Moving Mountains to Overcome Cultural Stasis

Posted on 18th October 2007 by Ryan Somma in Enlightenment Warrior - Tags: ,
Querty VS Dvorak
Querty VS Dvorak

Keyboard layoutsThe Metric SystemBase number systemsWhere to sneeze… I’ve been wrestling with a lot of obsolete cultural artifacts in the last few weeks. All of these subjects are examples of society adhering to overly-complex, inefficient, or just plain wrong cultural standards.

We make life complicated for a our children because it was complicated for us. We invested the time and effort into learning Imperial Measurements, QWERTY, and the two-party political system; so rather than adapt to a simpler, intuitive system at some midpoint in life, we force the younger generations to adopt our stupidity.

In a bit of conceptual synchronicity, I stumbled across an Isaac Asimov article from 1982, “A Question of Spelling,” this week, where he blames America’s high illiteracy rates on the absurdity of the English language’s spelling and grammar. The fact that the words “‘through,’ ‘coo,’ ‘do,’ ‘true,’ ‘knew,’ and ‘queue'” all rhyme, and can be written phonetically as “‘throo,’ ‘koo,’ ‘doo,’ ‘troo,’ ‘nyoo,’ and ‘kyoo'” is pretty damning evidence against the nonsensical, haphazard complete lack of architecture behind our system for spelling.

“i” before “e” except after “c.” With the exceptions: caffeine, casein, codeine, phenolphthalein, phthalein, protein, ancied, policies, conscience, prescient, ancient, efficiency, deindustrialize, reignite, being, seeing, swingeing

…and SCIENCE. Why are so many Americans illiterate? Because the English language sucks ass.

One of the most convincing arguments I’ve heard for why English will become the dominant world language is that Westerners are incapable or unwilling to learn another language. We’re lazy, we buy the most useless crap, and if anyone wants us to buy from them, they better speak our language. This is the sad reality of cultural norms: our lowest common denominators define them.

Don’t believe it? Go channel surf the non-cable channels for fifteen minutes and come back here. Now we’re on the same wavelength.

Society has a mini reboot switch built into it that prevents it from total stagnation: death and birth. New generations adapt completely to their environment, while the older, inflexible generations die and make room for growth; thus, civilization grows and matures. A civilization who’s members never die would itself croak on its obsolescence.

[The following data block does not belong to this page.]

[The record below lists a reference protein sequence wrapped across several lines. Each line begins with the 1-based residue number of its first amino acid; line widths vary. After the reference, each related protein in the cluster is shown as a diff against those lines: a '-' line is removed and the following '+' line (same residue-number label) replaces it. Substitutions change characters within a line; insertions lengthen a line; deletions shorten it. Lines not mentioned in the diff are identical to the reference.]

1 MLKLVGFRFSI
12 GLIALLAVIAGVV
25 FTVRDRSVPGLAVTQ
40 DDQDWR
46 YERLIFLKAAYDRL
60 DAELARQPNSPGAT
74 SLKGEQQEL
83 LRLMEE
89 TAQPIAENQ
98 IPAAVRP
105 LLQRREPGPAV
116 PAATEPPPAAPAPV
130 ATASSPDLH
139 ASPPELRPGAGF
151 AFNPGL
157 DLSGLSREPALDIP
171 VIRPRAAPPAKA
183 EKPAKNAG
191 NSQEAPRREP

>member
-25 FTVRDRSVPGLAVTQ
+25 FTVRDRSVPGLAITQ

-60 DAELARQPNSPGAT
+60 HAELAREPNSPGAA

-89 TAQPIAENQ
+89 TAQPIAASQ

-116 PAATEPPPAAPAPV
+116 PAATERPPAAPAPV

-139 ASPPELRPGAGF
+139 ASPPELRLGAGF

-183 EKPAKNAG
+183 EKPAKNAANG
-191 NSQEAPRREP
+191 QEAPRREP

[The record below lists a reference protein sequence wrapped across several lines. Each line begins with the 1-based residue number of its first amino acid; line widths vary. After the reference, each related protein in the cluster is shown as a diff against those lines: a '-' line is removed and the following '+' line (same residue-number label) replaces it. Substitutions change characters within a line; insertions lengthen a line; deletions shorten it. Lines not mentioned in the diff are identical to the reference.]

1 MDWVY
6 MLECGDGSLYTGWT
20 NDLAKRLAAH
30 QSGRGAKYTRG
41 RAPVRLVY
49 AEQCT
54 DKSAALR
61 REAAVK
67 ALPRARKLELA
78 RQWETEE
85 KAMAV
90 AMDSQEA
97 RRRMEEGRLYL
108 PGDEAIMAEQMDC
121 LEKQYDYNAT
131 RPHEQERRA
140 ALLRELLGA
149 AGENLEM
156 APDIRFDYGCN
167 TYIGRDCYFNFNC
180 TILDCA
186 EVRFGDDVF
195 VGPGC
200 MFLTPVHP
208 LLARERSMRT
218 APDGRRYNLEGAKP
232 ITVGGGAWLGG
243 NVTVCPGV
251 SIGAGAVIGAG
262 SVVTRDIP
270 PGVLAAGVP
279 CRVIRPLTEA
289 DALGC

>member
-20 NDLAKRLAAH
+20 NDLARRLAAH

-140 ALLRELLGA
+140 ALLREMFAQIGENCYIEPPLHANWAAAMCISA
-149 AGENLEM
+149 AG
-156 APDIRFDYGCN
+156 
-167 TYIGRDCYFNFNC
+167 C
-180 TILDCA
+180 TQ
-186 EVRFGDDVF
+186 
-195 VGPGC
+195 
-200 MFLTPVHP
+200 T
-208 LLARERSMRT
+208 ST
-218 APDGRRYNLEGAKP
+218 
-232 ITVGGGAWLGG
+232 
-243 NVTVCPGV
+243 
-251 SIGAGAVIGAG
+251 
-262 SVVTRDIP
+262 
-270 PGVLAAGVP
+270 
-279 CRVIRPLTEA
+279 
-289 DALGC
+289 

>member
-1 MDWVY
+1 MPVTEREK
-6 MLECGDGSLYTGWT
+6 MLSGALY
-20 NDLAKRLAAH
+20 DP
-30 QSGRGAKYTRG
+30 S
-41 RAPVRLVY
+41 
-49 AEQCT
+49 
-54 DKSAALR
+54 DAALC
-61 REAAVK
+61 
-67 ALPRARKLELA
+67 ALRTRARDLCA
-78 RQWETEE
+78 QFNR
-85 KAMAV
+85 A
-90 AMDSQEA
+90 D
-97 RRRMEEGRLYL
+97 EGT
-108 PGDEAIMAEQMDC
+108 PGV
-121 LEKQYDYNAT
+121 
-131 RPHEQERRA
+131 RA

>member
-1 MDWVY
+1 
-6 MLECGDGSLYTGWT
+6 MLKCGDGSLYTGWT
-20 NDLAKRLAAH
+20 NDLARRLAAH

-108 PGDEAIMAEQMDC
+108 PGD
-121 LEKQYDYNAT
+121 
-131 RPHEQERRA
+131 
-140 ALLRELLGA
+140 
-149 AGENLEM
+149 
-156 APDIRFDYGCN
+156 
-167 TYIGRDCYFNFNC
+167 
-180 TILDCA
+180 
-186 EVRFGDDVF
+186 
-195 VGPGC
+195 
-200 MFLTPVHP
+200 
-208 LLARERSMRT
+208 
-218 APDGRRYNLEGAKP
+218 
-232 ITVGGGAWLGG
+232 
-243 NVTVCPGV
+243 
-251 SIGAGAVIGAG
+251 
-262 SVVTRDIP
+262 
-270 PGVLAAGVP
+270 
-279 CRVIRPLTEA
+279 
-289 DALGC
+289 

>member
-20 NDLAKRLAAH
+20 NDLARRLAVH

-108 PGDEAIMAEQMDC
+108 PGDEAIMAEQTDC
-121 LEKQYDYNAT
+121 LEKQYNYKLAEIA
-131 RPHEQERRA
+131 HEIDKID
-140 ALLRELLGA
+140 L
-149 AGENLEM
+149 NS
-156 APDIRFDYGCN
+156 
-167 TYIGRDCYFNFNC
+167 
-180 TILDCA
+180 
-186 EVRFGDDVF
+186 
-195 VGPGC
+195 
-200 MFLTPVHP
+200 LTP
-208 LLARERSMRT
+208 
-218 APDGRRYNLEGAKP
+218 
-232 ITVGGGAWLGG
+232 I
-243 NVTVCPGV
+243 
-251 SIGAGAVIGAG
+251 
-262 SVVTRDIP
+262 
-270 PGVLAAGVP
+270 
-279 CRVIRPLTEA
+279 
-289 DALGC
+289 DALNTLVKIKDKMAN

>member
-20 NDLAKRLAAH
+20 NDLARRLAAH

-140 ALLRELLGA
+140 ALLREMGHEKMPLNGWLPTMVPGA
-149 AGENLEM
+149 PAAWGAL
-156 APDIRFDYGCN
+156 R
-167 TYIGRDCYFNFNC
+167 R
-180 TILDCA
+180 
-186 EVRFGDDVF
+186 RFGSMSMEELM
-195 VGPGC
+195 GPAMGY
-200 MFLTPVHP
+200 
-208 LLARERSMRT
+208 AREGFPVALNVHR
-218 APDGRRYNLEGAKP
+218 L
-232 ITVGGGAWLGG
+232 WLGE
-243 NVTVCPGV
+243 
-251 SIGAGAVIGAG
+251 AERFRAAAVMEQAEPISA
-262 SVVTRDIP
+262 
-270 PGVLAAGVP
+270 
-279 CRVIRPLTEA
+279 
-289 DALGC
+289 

Things will get better, but first the stasis generation must relinquish control. They’ve really made a mess of things. National Debt, War, ridiculous social policies… but what could we expect from people who can’t program a VCR? There’s light at the end of the tunnel though, the First Baby Boomer filed for Social Security recently. Now we just need to herd the rest of them off to the old folks home (Sorry Mom and Dad).

The Baby Boomers are a wash, but there’s no reason Generation X can’t take up the cause of changing at least a few cultural standards. We lived through the cultural shock of migrating into the Information Age after all. Information Technology’s mercurial nature creates standards that are a moving target. We in the IT world (ie. “Your Betters”), must constantly adapt to new coding standards, new technologies, and new innovations. We know how to adapt.

It’s true the Millenials were born into a world of perpetual, fluidity. To them, change is the norm. As progress accelerates, future generations will become more adaptable. There’s hope for Dvorak, Metric, and Independent Political Parties.

In the meantime, Gen-Xers should prove that old dogs can learn new tricks. Let’s start with something simple, lazy, and true to our rebellious reputation.

Lik spelling theengs fonetically!


“A Question of Spelling,” Isaac Asimov, appeared in Popular Computing, June 1982.

9 Comments

  1. swingeing? really?

    Comment by Clint — October 18, 2007 @ 11:36 pm

  2. Funny thing — with the advent of so-called ‘leetspeak’ or ‘IM-speak’, people actually ARE going a bit closer to fonetically spelling things… d00d.

    Now did you read that article recently about how the half-life of irregular verbs is inversely proportional to the frequency of their use? fascinating…